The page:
The Strange Uneasiness of Watching Pine Siskins

Plain little brown-streaked birds with thin, sharp bills and a touch of yellow in their wings – Pine Siskins have arrived at the feeders behind our house. The way they swarm the feeders in a frenzy of competition and feeding, from a short distance they look more like fluttering moths than birds.

For me, it’s a life bird. I’ve never seen a Pine Siskin before yesterday. But I had studied my field guides and knew what to watch for because there have been many reports of Pine Siskins in this area this year. So I was hoping to see them here, but had almost given up – and was surprised and delighted to have three dozen or more show up and stay around for at least a couple of days.

But I’ve discovered that I find watching the Pine Siskins somewhat disconcerting. There’s something about the constant competition and the frenzied pace that, while interesting, is sort of unsettling. It’s not just that there are so many of them, or that they’re in a flock – I love watching a large flock of blackbirds, for instance, spread out across a yard and feeding in the grass, flying up together in a hollow whoosh of wings. It’s the raw competitiveness, and the nervous energy and anxious aggressiveness among the little Siskins that’s disturbing. Watching them makes me feel edgy and uneasy.

Pine Siskins – closely related to our much more familiar American Goldfinches – breed in the northern forests of North America, especially in Canada and the far northeast and western U.S, and south through the Appalachians. They are known as an irruptive species, meaning they sometimes move south in large numbers in the winter, while in other years, very few are seen.

I first saw them yesterday morning while I was watching the Pileated Woodpeckers. Three small birds flew down to the birdbath only a few feet away, making rough little chirping noises that weren’t familiar to me. When I turned to look, there they were. Heavily streaked with grayish-brown, with tawny brown faces, darker wings, white wing bars, and – the mark that makes identification easy – a small patch of yellow that barely shows in the folded wings.

After the woodpeckers flew, I walked around to the back deck and found Pine Siskins all over both feeders, and more up in the branches of the oaks. I stood only about five feet away from the sock feeder, and a little further from the tube feeder, and they crowded all over both, stuffing seeds into their bills furiously, and constantly competing to get and keep a spot. Different personalities were immediately obvious – while some were very aggressive, clinging to a feeder and repeatedly fending off other birds, others seemed more passive, lurking in the branches or on the deck rail, waiting for a spot to open up – and jumping in as soon as one did. One or two calmer individuals seemed content to feed on thistle seed that had fallen onto the deck.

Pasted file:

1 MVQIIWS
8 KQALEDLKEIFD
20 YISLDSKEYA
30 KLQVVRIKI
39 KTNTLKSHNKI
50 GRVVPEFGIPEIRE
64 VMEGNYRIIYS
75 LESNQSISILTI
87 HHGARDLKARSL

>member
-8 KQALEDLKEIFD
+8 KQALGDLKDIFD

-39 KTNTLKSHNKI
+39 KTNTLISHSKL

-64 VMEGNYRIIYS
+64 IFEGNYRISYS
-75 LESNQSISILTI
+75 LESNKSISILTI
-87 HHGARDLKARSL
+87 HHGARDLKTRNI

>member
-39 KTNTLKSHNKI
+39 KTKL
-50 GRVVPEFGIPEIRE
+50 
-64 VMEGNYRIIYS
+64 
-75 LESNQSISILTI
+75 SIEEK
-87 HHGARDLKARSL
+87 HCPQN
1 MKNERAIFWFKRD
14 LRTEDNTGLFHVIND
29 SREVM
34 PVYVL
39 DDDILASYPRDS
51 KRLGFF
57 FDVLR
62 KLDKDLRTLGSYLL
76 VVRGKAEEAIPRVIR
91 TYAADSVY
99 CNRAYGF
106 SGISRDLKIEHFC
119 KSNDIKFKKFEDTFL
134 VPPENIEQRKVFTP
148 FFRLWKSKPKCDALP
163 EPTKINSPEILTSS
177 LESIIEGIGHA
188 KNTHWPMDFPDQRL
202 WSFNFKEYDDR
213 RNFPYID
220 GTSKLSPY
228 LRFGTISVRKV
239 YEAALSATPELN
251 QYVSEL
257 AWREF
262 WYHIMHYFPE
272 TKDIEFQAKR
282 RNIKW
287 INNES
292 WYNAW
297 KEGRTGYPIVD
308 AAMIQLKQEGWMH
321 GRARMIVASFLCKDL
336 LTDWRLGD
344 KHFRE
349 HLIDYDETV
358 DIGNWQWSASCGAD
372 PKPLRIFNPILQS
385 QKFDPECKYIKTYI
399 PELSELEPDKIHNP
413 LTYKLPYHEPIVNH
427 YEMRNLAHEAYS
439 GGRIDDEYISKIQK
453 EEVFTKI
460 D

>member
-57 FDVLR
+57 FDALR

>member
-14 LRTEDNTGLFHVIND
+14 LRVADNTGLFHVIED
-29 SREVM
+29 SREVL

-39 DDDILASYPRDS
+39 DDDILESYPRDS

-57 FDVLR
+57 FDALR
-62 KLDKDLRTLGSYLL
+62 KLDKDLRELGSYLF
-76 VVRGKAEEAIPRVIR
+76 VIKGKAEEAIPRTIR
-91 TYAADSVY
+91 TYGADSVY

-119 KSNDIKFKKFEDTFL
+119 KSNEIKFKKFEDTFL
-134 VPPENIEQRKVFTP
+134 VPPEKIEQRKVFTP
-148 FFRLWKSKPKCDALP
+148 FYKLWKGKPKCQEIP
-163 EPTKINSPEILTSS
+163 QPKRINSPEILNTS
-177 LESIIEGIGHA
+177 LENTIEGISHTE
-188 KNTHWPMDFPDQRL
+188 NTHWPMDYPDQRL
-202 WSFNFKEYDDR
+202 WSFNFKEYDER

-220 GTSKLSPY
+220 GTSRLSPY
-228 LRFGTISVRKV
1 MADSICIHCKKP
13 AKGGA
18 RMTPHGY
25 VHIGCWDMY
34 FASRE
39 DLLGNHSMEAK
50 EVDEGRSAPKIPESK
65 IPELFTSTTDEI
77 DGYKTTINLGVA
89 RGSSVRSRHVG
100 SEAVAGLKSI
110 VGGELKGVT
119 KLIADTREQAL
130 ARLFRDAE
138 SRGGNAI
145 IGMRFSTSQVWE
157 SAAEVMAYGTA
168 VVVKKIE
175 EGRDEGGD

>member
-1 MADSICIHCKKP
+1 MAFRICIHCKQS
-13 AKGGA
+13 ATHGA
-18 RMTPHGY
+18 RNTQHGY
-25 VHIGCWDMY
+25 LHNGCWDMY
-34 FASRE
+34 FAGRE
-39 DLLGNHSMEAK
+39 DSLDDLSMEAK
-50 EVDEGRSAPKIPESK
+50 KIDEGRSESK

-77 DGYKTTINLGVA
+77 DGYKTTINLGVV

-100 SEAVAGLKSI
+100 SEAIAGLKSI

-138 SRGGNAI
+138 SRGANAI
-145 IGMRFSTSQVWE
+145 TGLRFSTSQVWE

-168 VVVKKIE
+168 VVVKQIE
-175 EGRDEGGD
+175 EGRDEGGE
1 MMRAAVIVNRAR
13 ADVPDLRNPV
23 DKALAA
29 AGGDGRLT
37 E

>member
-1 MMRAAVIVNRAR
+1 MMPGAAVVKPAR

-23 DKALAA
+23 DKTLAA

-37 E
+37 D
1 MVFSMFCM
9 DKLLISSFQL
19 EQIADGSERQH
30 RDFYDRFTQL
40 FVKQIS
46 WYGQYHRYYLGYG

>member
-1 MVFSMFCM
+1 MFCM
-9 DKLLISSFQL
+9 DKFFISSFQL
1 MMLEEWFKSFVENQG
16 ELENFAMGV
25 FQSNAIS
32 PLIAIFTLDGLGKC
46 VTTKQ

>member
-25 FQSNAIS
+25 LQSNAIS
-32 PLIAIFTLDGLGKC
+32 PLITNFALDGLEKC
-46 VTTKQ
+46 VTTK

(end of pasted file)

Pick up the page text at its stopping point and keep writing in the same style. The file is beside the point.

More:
I watched for a few minutes as one particularly aggressive Siskin kept all others away from the sock feeder. Whenever another bird approached, it flared its wings and lunged at the newcomer, chasing it away. Meanwhile, most of the Goldfinches seemed to have backed off from the invasion, at least to begin with. Several sat in the branches nearby and mewed. Only one plump, sturdy-looking Goldfinch wasn’t intimidated. It clung to the feeder and kept eating, ignoring the little Siskin bully, and pretty soon the Siskin left it alone and the two of them stuffed their bills together, having the feeder to themselves for a while.

The Siskins chirped and flew around me in a whir of motion, and in some ways I enjoyed watching them, studying their markings and different behaviors. They’re often sideways or upside down on the sock feeder, showing a pale, feathered area under the tail that’s mostly white with a pretty pattern of brown spots.

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